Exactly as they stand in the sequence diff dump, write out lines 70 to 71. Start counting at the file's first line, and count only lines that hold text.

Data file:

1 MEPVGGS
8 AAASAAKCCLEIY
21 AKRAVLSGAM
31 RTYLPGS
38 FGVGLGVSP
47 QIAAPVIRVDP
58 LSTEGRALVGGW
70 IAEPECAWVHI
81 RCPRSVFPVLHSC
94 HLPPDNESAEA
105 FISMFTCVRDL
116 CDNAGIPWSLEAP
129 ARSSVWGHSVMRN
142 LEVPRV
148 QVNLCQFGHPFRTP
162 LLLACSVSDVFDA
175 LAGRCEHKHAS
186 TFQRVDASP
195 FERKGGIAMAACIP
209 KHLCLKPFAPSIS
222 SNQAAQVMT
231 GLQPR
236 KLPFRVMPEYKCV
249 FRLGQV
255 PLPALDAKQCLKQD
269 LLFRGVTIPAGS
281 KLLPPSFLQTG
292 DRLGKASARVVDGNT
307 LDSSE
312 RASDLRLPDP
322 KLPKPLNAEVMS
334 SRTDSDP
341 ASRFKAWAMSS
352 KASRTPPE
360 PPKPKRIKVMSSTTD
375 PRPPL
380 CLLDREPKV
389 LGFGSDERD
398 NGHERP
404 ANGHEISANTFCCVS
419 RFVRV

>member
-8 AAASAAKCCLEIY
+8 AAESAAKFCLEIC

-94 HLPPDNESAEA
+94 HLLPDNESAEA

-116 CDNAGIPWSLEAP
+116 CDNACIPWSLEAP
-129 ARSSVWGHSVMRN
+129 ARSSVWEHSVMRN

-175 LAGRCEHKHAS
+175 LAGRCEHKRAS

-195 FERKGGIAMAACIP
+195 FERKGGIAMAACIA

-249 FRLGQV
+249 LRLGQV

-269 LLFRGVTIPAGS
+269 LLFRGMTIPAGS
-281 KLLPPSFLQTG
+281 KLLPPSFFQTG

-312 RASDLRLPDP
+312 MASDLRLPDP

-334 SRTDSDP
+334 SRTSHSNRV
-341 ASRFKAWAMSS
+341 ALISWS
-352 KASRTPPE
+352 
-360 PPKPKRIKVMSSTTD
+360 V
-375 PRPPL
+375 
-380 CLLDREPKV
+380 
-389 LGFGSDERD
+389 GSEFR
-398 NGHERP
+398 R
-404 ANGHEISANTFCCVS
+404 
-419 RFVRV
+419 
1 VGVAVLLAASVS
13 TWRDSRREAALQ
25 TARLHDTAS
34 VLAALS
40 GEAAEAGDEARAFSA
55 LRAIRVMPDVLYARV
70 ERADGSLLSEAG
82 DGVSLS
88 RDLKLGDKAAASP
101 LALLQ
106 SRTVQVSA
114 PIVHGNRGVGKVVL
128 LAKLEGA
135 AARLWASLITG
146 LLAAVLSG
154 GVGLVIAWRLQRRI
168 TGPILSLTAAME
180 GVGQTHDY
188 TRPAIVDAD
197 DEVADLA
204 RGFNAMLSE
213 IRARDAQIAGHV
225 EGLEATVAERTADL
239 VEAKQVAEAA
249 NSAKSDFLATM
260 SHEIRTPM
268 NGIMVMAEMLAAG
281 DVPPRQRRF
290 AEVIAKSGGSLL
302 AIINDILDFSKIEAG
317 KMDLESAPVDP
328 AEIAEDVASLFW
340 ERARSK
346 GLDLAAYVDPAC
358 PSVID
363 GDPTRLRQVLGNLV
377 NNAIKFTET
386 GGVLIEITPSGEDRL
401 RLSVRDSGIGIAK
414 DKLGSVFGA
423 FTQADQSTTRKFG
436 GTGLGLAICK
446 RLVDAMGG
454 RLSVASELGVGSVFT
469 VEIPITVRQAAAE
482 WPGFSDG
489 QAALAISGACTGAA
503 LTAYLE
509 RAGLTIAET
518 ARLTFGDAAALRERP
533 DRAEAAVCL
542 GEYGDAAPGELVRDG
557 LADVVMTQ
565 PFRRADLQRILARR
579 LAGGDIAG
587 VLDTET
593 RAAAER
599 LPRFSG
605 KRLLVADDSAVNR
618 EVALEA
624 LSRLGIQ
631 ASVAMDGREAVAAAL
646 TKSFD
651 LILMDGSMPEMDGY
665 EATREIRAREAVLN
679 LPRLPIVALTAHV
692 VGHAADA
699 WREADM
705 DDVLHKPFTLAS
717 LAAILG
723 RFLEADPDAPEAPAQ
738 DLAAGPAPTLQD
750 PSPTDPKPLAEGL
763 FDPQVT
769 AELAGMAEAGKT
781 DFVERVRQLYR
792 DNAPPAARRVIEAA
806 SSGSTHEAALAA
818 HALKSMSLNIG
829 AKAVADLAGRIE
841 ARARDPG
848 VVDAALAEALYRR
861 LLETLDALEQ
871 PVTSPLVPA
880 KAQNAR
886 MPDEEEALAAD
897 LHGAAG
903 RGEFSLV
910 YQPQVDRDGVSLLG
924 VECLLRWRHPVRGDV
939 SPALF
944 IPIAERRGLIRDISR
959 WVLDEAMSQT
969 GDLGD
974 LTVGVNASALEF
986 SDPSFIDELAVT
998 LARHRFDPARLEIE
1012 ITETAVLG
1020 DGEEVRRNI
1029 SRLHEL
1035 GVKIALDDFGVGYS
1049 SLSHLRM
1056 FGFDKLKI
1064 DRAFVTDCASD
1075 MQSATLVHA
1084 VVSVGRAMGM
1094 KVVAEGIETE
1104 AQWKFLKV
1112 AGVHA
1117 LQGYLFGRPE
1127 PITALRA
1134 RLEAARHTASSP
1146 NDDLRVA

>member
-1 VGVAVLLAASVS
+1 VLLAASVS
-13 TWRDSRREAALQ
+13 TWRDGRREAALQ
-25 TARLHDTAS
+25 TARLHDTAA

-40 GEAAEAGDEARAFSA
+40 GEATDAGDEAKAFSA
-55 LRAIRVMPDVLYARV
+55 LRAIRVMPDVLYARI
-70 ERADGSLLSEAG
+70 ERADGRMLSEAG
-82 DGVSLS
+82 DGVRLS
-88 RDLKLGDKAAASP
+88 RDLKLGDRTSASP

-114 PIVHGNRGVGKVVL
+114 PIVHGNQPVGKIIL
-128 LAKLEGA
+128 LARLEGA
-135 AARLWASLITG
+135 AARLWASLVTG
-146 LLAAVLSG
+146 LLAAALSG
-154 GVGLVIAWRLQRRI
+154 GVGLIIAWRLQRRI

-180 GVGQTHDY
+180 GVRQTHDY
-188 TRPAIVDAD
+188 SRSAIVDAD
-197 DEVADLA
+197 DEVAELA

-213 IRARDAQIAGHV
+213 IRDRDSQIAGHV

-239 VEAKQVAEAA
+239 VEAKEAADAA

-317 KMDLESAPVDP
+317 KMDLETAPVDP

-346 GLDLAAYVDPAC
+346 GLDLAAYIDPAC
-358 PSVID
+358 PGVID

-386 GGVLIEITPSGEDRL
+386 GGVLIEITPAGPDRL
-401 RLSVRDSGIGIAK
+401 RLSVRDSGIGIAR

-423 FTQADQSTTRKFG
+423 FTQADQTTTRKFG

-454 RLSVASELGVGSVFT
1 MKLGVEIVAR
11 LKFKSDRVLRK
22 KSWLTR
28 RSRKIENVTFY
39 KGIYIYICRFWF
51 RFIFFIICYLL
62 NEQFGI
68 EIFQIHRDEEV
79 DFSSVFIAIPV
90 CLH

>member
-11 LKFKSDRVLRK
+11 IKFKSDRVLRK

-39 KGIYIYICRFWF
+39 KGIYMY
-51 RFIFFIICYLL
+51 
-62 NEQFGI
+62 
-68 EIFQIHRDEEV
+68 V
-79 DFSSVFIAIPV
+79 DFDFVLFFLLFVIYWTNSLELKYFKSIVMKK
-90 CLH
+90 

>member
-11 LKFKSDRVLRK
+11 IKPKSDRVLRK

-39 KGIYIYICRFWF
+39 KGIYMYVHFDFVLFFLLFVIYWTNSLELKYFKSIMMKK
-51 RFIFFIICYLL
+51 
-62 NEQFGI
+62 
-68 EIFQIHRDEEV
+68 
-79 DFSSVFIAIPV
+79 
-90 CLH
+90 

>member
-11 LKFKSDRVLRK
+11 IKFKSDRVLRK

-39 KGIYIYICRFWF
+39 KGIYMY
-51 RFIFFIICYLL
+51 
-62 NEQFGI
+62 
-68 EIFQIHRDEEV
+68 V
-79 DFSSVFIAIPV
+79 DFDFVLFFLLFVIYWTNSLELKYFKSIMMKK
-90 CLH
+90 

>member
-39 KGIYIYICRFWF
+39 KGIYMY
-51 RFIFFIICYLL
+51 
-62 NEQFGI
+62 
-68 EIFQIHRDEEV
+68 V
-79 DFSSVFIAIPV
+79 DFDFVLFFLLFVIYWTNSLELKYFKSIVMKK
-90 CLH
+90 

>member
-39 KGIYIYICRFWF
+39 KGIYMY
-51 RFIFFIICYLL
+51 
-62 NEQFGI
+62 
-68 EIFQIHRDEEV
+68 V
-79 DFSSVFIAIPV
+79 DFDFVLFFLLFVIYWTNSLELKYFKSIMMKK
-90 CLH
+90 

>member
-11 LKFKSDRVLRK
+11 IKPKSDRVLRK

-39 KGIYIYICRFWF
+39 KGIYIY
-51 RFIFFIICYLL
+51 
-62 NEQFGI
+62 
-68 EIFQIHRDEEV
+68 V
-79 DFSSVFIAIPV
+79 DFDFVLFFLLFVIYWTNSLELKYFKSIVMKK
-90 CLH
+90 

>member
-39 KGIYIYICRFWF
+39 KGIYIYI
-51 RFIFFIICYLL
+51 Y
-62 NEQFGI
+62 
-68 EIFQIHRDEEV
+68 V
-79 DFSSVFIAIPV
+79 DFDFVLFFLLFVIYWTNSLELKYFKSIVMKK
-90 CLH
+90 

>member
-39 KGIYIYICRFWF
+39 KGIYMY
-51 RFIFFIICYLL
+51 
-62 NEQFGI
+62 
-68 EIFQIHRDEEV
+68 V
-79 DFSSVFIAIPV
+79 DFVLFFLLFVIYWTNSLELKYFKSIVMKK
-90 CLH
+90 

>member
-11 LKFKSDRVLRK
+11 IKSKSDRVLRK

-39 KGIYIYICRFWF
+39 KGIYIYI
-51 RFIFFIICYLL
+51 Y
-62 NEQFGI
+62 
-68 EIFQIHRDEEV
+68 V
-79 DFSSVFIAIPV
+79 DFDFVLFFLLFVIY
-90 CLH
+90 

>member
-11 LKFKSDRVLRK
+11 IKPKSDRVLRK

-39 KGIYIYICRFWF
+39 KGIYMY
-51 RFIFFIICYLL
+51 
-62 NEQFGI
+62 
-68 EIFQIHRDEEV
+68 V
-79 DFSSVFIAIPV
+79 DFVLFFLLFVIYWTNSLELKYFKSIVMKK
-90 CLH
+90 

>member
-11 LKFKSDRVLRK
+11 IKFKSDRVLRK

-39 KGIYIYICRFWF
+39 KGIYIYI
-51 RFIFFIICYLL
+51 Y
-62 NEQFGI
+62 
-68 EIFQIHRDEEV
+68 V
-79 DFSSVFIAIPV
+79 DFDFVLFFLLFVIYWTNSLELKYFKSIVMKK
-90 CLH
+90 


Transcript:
+360 V
-375 PRPPL